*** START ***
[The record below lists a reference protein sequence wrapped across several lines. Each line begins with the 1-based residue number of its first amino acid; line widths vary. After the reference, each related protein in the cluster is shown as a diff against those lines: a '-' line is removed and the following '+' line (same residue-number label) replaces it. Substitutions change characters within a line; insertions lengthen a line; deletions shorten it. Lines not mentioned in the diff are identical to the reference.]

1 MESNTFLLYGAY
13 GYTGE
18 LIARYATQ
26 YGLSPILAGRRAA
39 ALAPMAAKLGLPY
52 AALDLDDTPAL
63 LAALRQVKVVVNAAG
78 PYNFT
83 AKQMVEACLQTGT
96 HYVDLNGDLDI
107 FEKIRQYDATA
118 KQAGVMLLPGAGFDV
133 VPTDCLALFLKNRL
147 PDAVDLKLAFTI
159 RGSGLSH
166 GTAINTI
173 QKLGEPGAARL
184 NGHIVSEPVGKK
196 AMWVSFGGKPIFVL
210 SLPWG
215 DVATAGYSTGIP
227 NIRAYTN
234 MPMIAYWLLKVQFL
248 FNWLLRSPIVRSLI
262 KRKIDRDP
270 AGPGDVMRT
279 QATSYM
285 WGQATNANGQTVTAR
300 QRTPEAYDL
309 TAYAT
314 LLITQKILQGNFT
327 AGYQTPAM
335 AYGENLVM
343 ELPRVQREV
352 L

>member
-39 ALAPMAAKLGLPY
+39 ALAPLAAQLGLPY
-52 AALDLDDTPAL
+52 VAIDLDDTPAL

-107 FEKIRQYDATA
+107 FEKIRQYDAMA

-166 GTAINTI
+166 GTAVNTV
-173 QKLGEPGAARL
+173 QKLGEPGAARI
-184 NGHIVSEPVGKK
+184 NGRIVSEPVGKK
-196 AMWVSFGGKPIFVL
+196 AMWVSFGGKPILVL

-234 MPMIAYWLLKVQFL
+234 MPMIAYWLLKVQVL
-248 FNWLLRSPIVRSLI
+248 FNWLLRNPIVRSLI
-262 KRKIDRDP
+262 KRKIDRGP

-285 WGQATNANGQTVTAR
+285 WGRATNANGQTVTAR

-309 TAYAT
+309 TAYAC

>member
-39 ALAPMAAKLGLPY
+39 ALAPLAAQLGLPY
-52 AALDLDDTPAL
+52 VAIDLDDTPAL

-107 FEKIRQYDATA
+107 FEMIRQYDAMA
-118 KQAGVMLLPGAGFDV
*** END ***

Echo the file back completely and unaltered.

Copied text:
[The record below lists a reference protein sequence wrapped across several lines. Each line begins with the 1-based residue number of its first amino acid; line widths vary. After the reference, each related protein in the cluster is shown as a diff against those lines: a '-' line is removed and the following '+' line (same residue-number label) replaces it. Substitutions change characters within a line; insertions lengthen a line; deletions shorten it. Lines not mentioned in the diff are identical to the reference.]

1 MESNTFLLYGAY
13 GYTGE
18 LIARYATQ
26 YGLSPILAGRRAA
39 ALAPMAAKLGLPY
52 AALDLDDTPAL
63 LAALRQVKVVVNAAG
78 PYNFT
83 AKQMVEACLQTGT
96 HYVDLNGDLDI
107 FEKIRQYDATA
118 KQAGVMLLPGAGFDV
133 VPTDCLALFLKNRL
147 PDAVDLKLAFTI
159 RGSGLSH
166 GTAINTI
173 QKLGEPGAARL
184 NGHIVSEPVGKK
196 AMWVSFGGKPIFVL
210 SLPWG
215 DVATAGYSTGIP
227 NIRAYTN
234 MPMIAYWLLKVQFL
248 FNWLLRSPIVRSLI
262 KRKIDRDP
270 AGPGDVMRT
279 QATSYM
285 WGQATNANGQTVTAR
300 QRTPEAYDL
309 TAYAT
314 LLITQKILQGNFT
327 AGYQTPAM
335 AYGENLVM
343 ELPRVQREV
352 L

>member
-39 ALAPMAAKLGLPY
+39 ALAPLAAQLGLPY
-52 AALDLDDTPAL
+52 VAIDLDDTPAL

-107 FEKIRQYDATA
+107 FEKIRQYDAMA

-166 GTAINTI
+166 GTAVNTV
-173 QKLGEPGAARL
+173 QKLGEPGAARI
-184 NGHIVSEPVGKK
+184 NGRIVSEPVGKK
-196 AMWVSFGGKPIFVL
+196 AMWVSFGGKPILVL

-234 MPMIAYWLLKVQFL
+234 MPMIAYWLLKVQVL
-248 FNWLLRSPIVRSLI
+248 FNWLLRNPIVRSLI
-262 KRKIDRDP
+262 KRKIDRGP

-285 WGQATNANGQTVTAR
+285 WGRATNANGQTVTAR

-309 TAYAT
+309 TAYAC

>member
-39 ALAPMAAKLGLPY
+39 ALAPLAAQLGLPY
-52 AALDLDDTPAL
+52 VAIDLDDTPAL

-107 FEKIRQYDATA
+107 FEMIRQYDAMA
-118 KQAGVMLLPGAGFDV